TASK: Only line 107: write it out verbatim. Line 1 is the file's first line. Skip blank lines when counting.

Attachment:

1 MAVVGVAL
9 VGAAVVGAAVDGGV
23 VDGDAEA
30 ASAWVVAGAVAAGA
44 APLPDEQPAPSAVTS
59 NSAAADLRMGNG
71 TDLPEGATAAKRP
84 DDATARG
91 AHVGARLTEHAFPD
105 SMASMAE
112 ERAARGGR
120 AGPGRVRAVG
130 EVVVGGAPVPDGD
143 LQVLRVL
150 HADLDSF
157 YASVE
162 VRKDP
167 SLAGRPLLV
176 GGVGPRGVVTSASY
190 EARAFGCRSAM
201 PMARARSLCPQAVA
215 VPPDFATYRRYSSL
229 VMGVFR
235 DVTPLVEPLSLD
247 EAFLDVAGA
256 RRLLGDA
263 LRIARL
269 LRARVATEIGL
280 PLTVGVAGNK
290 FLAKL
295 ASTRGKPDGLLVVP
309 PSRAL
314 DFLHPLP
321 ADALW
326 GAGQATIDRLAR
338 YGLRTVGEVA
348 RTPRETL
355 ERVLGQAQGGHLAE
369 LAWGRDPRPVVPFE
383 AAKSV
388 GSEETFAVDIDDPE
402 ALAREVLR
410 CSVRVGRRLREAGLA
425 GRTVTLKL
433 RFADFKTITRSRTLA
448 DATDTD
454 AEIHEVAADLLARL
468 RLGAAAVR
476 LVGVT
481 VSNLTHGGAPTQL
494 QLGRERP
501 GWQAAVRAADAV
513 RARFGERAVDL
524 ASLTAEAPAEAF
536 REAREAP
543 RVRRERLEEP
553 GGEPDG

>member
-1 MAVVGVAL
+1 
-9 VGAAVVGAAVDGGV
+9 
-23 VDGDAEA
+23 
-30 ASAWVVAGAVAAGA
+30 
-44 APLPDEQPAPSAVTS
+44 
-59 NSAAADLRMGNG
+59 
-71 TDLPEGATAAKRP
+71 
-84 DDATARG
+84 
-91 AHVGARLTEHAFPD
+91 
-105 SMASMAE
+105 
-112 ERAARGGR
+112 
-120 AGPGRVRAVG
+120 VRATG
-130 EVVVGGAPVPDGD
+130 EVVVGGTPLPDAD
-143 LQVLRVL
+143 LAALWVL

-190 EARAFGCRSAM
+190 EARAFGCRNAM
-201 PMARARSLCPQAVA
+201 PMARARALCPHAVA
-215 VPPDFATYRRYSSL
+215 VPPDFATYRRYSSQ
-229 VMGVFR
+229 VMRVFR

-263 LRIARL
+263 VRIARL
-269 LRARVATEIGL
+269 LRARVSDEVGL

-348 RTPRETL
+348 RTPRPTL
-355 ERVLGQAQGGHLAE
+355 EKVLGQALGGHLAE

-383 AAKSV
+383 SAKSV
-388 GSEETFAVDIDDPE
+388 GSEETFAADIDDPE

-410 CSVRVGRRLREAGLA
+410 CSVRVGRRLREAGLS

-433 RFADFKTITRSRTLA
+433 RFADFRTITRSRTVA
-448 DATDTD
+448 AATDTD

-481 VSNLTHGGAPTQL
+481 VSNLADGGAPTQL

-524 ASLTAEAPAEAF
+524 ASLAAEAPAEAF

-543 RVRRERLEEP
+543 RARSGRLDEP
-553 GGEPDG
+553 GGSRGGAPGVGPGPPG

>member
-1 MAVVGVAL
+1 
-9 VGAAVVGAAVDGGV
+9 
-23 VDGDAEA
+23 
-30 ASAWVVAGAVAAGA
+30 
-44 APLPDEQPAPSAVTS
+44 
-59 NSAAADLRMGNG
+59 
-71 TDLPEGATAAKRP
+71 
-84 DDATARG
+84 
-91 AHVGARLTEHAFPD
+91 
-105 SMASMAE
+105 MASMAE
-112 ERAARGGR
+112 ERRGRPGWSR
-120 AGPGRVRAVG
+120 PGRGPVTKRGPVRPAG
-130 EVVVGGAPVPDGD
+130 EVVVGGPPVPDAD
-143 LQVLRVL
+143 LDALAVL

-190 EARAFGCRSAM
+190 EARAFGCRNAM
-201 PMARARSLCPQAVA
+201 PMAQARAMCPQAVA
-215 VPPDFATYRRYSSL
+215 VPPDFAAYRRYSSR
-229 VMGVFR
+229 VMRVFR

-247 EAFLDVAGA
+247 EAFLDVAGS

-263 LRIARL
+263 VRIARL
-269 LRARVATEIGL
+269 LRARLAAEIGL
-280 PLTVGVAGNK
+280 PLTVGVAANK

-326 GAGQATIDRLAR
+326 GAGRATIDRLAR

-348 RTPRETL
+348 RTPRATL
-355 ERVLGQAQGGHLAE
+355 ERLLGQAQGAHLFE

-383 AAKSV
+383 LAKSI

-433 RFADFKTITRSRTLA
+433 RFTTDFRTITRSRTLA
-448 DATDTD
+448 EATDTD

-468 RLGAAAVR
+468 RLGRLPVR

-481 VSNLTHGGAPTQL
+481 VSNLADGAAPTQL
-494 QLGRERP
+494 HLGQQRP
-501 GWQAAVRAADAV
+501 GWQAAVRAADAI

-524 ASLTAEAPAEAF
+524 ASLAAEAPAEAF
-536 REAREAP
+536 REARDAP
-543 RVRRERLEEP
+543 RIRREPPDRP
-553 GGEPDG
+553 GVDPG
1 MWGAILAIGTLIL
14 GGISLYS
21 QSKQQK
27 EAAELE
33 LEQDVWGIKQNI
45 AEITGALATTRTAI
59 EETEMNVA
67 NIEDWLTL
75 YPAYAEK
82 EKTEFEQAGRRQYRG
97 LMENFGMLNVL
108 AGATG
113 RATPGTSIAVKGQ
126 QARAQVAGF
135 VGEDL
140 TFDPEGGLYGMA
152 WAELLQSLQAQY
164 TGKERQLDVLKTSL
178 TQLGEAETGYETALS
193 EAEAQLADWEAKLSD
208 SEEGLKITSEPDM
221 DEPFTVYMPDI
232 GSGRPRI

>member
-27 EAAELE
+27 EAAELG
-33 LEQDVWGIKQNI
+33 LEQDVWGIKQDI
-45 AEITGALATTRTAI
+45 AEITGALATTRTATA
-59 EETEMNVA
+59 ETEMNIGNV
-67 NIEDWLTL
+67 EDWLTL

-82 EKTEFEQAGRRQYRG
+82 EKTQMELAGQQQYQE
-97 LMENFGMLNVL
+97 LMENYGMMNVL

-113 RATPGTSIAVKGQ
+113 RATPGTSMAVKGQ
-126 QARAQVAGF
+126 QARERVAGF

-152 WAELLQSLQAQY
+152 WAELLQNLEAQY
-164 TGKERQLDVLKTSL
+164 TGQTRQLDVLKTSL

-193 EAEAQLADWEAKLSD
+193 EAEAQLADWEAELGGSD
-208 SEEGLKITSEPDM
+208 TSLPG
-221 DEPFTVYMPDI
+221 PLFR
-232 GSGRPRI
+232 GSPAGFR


-410 CSVRVGRRLREAGLA